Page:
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Roman manica was a type of iron or bronze arm guard, with fourteen curved and overlapping metal segments or plates (12 narrow plates and two large ones at the ends) fastened to a leather backing and with four buckles and laces to hold it in place, worn initally by Roman gladiators called crupellarii, and later by soldiers. Made of highly polished, 18 guage mild steel plates and fits most adults.

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MANICA ARMORImage of AH3851A Manica Armor by Deepeeka (AH3851A) by DEEPEEKA
KEY FEATURES: * Polished 18 guage steel with leather laces * Replicates an original * This articulated steel armor was used in the late Roman period as an attachment to the lorica segmentata to provide extra protection. Also great for Gladiators. Made of steel plates with leather backing and straps. One size fits most.

The Latin word "manica" simply means a sleeve. A manica was a type of iron or bronze arm guard, with curved and overlapping metal segments or plates, fastened to leather straps, worn by Roman gladiators called crupellarii, and later by soldiers. The usual arm position for a Roman swordsmen is with the upper arm vertical and close to the torso, the forearm extended horizontally with the thumb uppermost. The plates of the manica were probably not long enough to cover the whole circumference of the arm, but would have extended from the upper arm down to the thumb, leaving an unprotected area at the back. The plates overlapped upwards, directing any blow to the inside of the elbow which had a particularly dense coverage of multiple plates.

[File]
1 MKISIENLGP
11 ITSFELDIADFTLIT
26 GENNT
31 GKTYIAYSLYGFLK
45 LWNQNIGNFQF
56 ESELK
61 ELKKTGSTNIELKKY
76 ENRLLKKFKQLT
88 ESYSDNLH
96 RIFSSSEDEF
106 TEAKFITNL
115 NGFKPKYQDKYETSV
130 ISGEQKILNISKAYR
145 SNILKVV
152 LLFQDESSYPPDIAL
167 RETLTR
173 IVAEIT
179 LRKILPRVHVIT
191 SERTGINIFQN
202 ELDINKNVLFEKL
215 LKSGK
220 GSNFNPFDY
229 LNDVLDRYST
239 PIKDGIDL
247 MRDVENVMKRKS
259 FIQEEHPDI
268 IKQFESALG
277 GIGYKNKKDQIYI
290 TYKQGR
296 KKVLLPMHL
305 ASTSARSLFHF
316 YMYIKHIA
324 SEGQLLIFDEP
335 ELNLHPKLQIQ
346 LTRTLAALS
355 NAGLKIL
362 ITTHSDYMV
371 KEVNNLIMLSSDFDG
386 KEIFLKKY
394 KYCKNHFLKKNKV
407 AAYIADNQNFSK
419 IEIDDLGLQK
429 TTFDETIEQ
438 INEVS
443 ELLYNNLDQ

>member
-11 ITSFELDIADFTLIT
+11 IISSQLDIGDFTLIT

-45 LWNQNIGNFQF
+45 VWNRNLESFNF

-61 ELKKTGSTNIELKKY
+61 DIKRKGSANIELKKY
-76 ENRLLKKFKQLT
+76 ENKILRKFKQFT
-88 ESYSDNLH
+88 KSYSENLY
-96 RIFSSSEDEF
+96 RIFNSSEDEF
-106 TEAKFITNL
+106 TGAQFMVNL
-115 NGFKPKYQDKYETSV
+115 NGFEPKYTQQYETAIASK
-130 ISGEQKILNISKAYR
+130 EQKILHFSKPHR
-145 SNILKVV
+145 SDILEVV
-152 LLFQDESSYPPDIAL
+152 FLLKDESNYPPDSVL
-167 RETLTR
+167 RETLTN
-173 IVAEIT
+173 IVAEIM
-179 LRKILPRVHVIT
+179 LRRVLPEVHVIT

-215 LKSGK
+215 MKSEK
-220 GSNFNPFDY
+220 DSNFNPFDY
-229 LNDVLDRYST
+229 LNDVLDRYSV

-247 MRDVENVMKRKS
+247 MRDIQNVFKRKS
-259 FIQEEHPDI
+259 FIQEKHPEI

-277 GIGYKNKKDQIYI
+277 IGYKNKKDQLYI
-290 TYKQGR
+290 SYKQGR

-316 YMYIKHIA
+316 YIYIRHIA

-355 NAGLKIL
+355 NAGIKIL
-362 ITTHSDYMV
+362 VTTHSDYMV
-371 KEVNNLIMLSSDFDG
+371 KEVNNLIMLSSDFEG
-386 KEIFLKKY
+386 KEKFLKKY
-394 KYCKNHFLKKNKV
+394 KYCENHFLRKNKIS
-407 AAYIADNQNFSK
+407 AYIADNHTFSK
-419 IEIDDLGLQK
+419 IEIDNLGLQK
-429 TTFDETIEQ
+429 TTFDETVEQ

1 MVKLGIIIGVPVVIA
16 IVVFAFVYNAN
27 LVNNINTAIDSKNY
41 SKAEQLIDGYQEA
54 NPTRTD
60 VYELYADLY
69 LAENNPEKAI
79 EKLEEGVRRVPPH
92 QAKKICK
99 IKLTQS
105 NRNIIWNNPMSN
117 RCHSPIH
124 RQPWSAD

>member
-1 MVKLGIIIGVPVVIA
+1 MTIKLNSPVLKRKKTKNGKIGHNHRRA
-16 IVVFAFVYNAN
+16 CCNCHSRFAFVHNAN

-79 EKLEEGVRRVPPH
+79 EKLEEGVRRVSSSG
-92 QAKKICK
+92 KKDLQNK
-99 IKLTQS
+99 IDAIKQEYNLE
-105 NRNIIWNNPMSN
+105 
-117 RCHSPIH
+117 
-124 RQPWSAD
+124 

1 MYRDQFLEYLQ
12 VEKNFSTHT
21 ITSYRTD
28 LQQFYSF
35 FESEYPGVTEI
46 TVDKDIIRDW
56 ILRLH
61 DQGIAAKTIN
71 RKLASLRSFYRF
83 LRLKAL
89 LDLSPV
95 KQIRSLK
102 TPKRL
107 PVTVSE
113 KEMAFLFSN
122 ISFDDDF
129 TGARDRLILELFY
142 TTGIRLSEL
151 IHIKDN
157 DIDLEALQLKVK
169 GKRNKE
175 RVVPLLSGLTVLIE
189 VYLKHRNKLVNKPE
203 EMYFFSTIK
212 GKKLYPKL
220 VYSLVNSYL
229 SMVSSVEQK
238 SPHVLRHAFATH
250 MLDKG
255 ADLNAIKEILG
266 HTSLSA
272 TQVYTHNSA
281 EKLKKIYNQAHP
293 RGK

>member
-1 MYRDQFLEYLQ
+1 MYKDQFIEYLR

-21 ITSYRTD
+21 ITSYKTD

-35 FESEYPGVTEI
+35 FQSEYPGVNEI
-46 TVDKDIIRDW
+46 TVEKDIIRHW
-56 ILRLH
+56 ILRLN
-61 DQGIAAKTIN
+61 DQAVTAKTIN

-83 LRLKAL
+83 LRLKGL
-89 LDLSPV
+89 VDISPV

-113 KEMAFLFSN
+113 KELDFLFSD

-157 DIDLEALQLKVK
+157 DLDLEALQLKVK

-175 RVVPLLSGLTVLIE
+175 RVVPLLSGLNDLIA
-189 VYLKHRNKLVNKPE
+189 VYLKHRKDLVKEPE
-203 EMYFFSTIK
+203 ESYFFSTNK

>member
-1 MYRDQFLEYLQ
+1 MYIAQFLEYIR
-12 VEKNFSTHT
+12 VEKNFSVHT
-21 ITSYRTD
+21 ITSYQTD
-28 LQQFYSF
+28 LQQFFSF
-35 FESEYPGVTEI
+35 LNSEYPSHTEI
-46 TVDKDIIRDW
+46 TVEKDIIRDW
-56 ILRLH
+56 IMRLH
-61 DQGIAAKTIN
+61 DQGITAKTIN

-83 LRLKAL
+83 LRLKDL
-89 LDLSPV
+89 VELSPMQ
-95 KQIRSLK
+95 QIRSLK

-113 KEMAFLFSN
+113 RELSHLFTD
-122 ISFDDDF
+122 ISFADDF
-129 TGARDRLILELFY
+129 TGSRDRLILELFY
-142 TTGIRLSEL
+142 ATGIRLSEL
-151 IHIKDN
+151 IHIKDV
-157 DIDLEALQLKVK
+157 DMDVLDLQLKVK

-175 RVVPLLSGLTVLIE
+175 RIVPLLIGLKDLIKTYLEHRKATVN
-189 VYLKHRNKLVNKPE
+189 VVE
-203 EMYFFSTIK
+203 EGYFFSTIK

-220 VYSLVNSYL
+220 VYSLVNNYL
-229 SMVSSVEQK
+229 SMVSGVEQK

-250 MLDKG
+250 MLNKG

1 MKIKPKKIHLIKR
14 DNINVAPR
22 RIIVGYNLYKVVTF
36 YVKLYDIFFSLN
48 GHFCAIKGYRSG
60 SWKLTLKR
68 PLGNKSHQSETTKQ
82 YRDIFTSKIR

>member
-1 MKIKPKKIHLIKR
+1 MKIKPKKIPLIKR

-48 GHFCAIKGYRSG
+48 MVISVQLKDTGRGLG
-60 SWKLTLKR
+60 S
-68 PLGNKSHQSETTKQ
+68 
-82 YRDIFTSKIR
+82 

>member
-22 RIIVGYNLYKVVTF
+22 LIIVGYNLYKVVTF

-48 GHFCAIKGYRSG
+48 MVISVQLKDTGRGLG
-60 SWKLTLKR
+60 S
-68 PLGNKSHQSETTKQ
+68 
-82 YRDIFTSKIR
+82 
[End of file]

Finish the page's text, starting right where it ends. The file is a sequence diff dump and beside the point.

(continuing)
Roman troops fought crupellarii in the revolt of Florus and Sacrovir of 21CE. By the time of Dacian Wars, Roman troops were wearing manicae with the short-sleeved lorica segmentata as a protection against the falc?s, which could cut through or around the Roman legionaries' shields. Its use (along with metal greaves) is attested on several reliefs depicting that campaign, including the Tropaeum Traiani at Adamclisi and Trajan's Column. These seem to suggest that, like the lorica segmentata, it was only issued to Roman-born legionaries and not to auxiliaries. The Dacian campaign is the only one in which we have representational evidence for its use, and we do not know if its use in that campaign was widespread or rare.


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